HO Scale Atlas Master B23-7, Union Pacific 123
The Atlas B23-7 is a great model of a common locomotive, with good detail and a silky-smooth drive. This locomotive comes equipped with a standard 8-pin DCC plug. Like many Atlas offerings, this one has a sound-ready frame. Mine was a factory-painted but unnumbered unit.
I numbered it 123, somewhat tongue-in-cheek, using Microscale decals (though 123 is a valid number for this type of locomotive on the 1990s era UP). This didn’t really save me any effort, as the l, 2, and 3 had to be cut apart anyway to get the right spacing on the cab side.
This is the only locomotive to appear twice on the HO DCC Installs Volume 1 DVD. The first time around, I use the 8-pin plug on the factory light board to do an easy non-sound install of a Digitrax DH163P decoder. I revisit the locomotive later and install a QSI revolution sound decoder and speaker using one of the factory speaker mounts.
Only common CVs or those that were changed from their default values are listed. Some settings reflect my personal preferences for speed matching and performance.
|1 (address)||123||123 counts as a 2-digit address since it is less than 128.|
|2 (start speed)||3||This controls the minimum voltage applied to the motor at speed step 1.|
|3 (acceleration)||34||This controls how quickly the locomotive changes speed when accelerating.|
|4 (deceleration)||28||This controls how quickly the locomotive changes speed when decelerating.|
|5 (top speed)||101||This controls the maximum voltage applied to the motor at full throttle.|
|6 (mid speed)||47||This controls the voltage applied to the motor at half throttle.|
|29 (configuration)||6||The setting of CV29 is complex. See your decoder instructions. Your DCC system may set CV29 for you when programming your locomotive’s address. If you need to modify CV29, it’s best to do it after setting the address.|
|55 (BEMF)||64||Digitrax calls this one “Static Compensation”. I used a moderate value here (range is up to 255).|
|56 (BEMF)||128||Digitrax calls this one “Dynamic Compensation”. I left this one at the default.|
|57 (BEMF)||119||This controls the BEMF intensity. 119 is 77 in hexadecimal, which for this variable means that the intensity in an advanced consist is 7 and the intensity for solo running is also 7.|
Only common CVs or those that were changed from their default values are listed. Some settings reflect my personal preferences for speed matching and performance. Note that some of the settings are very different from the Digitrax settings. CV values do not always translate between decoders. Bottom line, I used whatever values I needed to achieve the performance I was after.
|1 (address)||123||123 counts as a 2-digit address since it is less than 128 (128 is FF, a two-digit number in hexadecimal).|
|2 (start speed)||34||This controls the minimum voltage applied to the motor at speed step 1.|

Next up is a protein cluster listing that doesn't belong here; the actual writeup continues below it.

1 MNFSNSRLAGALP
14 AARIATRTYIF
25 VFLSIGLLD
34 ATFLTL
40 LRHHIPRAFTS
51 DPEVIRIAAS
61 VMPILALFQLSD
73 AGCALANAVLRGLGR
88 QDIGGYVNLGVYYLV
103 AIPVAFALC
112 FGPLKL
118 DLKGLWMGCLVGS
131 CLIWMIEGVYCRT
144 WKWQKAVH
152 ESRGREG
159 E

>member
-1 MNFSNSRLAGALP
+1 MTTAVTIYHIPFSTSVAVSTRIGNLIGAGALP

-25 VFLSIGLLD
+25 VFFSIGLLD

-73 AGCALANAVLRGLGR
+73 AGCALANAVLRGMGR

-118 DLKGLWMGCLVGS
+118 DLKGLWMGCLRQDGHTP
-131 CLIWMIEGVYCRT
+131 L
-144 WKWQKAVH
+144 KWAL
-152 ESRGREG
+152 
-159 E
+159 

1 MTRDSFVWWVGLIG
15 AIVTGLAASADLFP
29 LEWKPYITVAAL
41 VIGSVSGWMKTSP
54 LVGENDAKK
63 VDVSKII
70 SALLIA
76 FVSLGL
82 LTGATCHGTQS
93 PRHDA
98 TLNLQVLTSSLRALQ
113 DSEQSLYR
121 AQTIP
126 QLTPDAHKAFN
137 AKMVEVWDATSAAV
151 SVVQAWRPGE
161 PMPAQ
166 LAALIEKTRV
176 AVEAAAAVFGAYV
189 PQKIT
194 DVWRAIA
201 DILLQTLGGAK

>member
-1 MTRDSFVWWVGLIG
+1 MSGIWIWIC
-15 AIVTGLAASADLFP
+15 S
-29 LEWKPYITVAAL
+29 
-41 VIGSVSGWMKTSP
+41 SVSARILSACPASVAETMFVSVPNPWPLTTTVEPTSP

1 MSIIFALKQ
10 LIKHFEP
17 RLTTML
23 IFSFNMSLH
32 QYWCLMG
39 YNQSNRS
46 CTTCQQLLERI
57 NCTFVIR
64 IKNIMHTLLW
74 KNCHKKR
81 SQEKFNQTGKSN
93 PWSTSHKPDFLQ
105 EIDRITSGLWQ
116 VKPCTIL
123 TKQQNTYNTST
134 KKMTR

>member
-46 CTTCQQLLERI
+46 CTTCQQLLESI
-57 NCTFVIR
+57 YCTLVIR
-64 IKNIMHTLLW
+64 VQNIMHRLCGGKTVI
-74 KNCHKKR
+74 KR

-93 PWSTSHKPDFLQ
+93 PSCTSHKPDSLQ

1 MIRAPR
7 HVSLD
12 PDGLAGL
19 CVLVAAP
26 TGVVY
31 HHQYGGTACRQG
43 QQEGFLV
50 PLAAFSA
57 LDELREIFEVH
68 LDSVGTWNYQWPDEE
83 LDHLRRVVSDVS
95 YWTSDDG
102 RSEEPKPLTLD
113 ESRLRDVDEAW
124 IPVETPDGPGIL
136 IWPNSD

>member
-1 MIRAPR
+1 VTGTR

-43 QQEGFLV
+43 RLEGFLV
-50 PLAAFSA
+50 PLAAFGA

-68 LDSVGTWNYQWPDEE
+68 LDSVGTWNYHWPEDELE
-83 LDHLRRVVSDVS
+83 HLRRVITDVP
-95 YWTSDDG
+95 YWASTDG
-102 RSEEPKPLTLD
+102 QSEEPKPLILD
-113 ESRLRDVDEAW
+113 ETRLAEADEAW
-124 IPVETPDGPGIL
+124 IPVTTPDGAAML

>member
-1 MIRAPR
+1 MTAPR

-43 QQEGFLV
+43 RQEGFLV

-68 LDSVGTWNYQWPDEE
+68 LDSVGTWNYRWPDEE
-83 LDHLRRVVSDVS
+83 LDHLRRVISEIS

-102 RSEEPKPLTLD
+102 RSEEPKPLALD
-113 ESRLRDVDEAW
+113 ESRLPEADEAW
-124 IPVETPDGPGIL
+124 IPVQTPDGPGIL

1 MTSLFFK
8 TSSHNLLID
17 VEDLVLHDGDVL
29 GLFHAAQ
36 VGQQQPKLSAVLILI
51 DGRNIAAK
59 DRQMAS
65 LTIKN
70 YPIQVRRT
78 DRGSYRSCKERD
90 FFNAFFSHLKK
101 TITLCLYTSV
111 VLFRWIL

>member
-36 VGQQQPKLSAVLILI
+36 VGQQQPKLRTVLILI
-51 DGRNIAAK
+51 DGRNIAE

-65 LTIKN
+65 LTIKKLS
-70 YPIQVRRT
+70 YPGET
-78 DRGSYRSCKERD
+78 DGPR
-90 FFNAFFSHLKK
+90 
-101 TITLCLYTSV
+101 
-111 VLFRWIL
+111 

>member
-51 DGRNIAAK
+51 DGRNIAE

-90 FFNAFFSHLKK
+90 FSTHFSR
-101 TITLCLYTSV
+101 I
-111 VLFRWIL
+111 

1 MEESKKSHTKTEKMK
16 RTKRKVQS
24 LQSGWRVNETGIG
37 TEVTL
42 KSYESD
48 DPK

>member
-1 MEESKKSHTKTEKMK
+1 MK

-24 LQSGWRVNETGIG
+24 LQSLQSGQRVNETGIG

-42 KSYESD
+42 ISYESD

|3 (acceleration)||26||This controls how quickly the locomotive changes speed when accelerating.|
|4 (deceleration)||20||This controls how quickly the locomotive changes speed when decelerating.|
|5 (top speed)||161||This controls the maximum voltage applied to the motor at full throttle.|
|25 (speed curve)||2||This value produces a nice, predictable, linear speed curve. The speed curve controls how the throttle setting corresponds to locomotive speed. I find non-linear curves annoying, as it is hard to judge how much the train speed is going to change when I turn the throttle knob.|
|29 (configuration)||22||The setting of CV29 is complex. See your decoder instructions. Your DCC system may set CV29 for you when programming your locomotive’s address. If you need to modify CV29, it’s best to do it after setting the address.|
|51.0 (volume)||82||This is the overall sound volume.|
|52.16 (volume)||10||This is the air pump sound volume.|
|52.19 (volume)||11||This is the fan sound volume.|
|55.70.1 (lights)||90||I changed this to keep the front headlight bright when the locomotive is stopped but still “in forward”. By default it dims automatically.|
|55.73.1 (lights)||165||I changed this to keep the rear headlight bright when the locomotive is stopped but still “in reverse”.|
|56.0 (sound)||1||Turns the sound on when the locomotive is on a live track. By default the sound turns on only when the locomotive is selected.|
|56.5 (minimum BEMF)||1||Acts like a low speed floor to keep the locomotive from stalling at low speeds. I set this as low as possible, as I really don’t like the effect.|
|56.18.0 (BEMF)||30||Proportional gain for very low speeds. The low speed values are the most critical for smooth starts and stops.|
|56.18.2 (BEMF)||5||Differential gain for very low speeds.|
|56.19.0 (BEMF)||25||Proportional gain for low speeds.|
|56.19.2 (BEMF)||5||Differential gain for low speeds.|
|56.20.0 (BEMF)||20||Proportional gain for medium speeds.|
|56.20.2 (BEMF)||5||Differential gain for medium speeds.|
|56.21.0 (BEMF)||20||Proportional gain for high speeds.|